September 17

Text: Matthew 26:23-25

And He answered and said, "He who dipped his hand with Me in the bowl is the one who will betray Me.  The Son of Man is to go, just as it is written of Him; but woe to that man by whom the Son of Man is betrayed! It would have been good for that man if he had not been born."  And Judas, who was betraying Him, answered and said, "Surely it is not I, Rabbi?" He *said to him, "You have said it yourself."  (NASB)

To me, Judas is a scary person.  He is scary, not because he is unlike most people.  He is scary because he is like too many of us.  If your reaction to Judas is, “He is unlike anyone I know!  I certainly have NOTHING in common with him!” then he teaches you nothing about people or yourself.  If that is true, he likely is nothing but an object of your contempt.  If that is true, what a waste!

First, people exist who refuse to be touched by good influences.  No matter how much “good” surrounds the person, he/she is not touched.  He/she has a personal agenda that is kept very secretive and private.  No one is allowed “inside” that person.

Second, the person is an expert at playing the “God game.”  They love being around godly people.  Why?  That environment contains so much opportunity.  Unsuspecting godly people are easily exploited by godless pretenders with a godless agenda.  This type of person can be a popular leader or seem to be a devout follower.  The more “faithful” he/she seems to be the better it is for his/her purposes. The person can “out religion” the best “religionist.”  He/she knows what to do and when to do it.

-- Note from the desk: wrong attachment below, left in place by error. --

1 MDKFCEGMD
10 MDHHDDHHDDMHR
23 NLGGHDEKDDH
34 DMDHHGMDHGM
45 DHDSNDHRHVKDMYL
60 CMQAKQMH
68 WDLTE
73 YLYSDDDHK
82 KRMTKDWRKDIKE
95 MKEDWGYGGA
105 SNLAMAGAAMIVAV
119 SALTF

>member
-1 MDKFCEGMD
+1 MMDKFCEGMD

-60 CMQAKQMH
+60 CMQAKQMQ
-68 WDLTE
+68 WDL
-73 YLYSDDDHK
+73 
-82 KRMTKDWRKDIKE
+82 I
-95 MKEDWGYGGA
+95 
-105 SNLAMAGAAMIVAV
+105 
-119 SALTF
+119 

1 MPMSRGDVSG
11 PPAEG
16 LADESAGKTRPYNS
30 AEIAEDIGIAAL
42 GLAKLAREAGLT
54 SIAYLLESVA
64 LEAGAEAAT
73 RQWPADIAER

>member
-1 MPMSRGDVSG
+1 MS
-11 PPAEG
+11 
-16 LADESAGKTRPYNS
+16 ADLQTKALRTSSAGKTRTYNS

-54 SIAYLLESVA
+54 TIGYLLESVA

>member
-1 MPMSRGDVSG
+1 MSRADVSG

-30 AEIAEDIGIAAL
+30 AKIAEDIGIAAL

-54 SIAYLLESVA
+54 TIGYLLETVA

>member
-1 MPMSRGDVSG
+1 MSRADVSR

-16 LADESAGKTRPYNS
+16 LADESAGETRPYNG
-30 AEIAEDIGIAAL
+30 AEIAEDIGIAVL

Third, this person is brazen and seemingly without conscience.  Who gets hurt is unimportant as long as the internal objective is accomplished.  Always, the means are justified by the objective.  Often the unsuspecting godly will support this person.

Judas was a deceitful person who was never suspected by the other 11.  Nothing Jesus did influenced him.  His agenda never changed.  He was so brazen that—even though Jesus “saw through him”—Jesus’   knowledge did not alter his plans.  Judas loved Judas above anyone else.

Suggestion for reflection: Distinguish between true loyalty and pretended loyalty.  (Read Jude 1:12-16.)

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